In December of 1989, ACT UP made history with a massive protest at St.Patrick's Cathedral. Five thousand people protested the Roman Catholic Archdiocese's public stand against AIDS education and condom distribution, and its opposition to a women's right to abortion. On Sunday, December 12, 1999 at 9:45am, ACT UP went back at St. Patrick's for a press conference to commemorate the tenth anniversary of the demonstration and hand out condoms and safer sex literature to passer-bys. We returned to St. Patrick's because so little has changed in ten years. The issues are still the same.


NEW YORK CITY - Members of ACT UP returned to St. Patrick's Cathedral on Sunday, December 12, 1999 at 9:45am to observe the tenth anniversary of the controversial December, 1989 ACT UP demonstration "Stop The Church". Activists distributed condoms and safer-sex information to teens and passer-bys at the Church because they are denied access to such information and materials in schools due to Church interference.

In December, 1989, more than 5,000 people protested at St. Patrick's against Cardinal John O'Connor and the Catholic Archdiocese which meddle in public affairs, preventing access to lifesaving AIDS prevention information by students and abortion access by women. One hundred protesters also disrupted mass in a religious protest that brought the issue international recognition.

"We came to St. Patrick's in 1989 to repel the church's destructive intrusion into public policies concerning AIDS education, gay civil rights and women's reproductive rights," said Michael Petrelis, an original member of ACT UP. "Ten years later, church policy continues to cause the infections and deaths of hundreds of New York teens who don,t have access to lifesaving condoms and safer-sex information. The Archdiocese should restrict its propaganda to its congregation, rather than playing politics with human lives." Petrelis was one of the arrested in the Cathedral.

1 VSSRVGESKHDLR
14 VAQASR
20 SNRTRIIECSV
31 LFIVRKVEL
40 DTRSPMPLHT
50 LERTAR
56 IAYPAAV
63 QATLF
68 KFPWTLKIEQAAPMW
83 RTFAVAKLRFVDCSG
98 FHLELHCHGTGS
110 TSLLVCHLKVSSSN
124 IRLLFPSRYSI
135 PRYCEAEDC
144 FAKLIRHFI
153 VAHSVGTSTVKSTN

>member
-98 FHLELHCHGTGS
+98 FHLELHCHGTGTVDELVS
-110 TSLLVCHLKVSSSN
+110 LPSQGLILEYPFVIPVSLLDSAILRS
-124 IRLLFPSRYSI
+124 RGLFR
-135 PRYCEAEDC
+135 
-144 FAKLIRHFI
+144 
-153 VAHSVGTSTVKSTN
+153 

"The message we send to the Catholic hierarchy is simple: curb your dogmatic crusade against the truth: condoms and safer-sex information save lives ... the lives of children and young people!"

The press conference and distribution of condoms commenced at 9:45 AM directly across from the St. Patrick's Cathedral. No arrests were planned. 

.b(but not in New York City Public Schools because of church political influence)

Every half hour* one person under the age of 21 gets infected with HIV. AIDS is a leading cause of death for people ages 25-44 (the same people who were infected as teenagers). But New York City students still are being denied access to safer-sex education. In fact, it is illegal for a teacher to show their classes how to use a condom safely.
* World Health Organization 2003 update: one youth infected every 14 seconds!

While the mayor and the Board of Education are behind these murderous policies,
.they would not have succeeded without the backing of the Catholic Church, which has funded advertising campaigns denouncing condom use and has been a staunch opponent of merely acknowledging, let alone protecting, gay kids in our schools. The Church supported efforts to gag safer-sex educators, severely restrict condom access, and censor materials that discuss sex and sexuality honestly, and helped to repeal the best safer-sex education program New York City schools have ever had.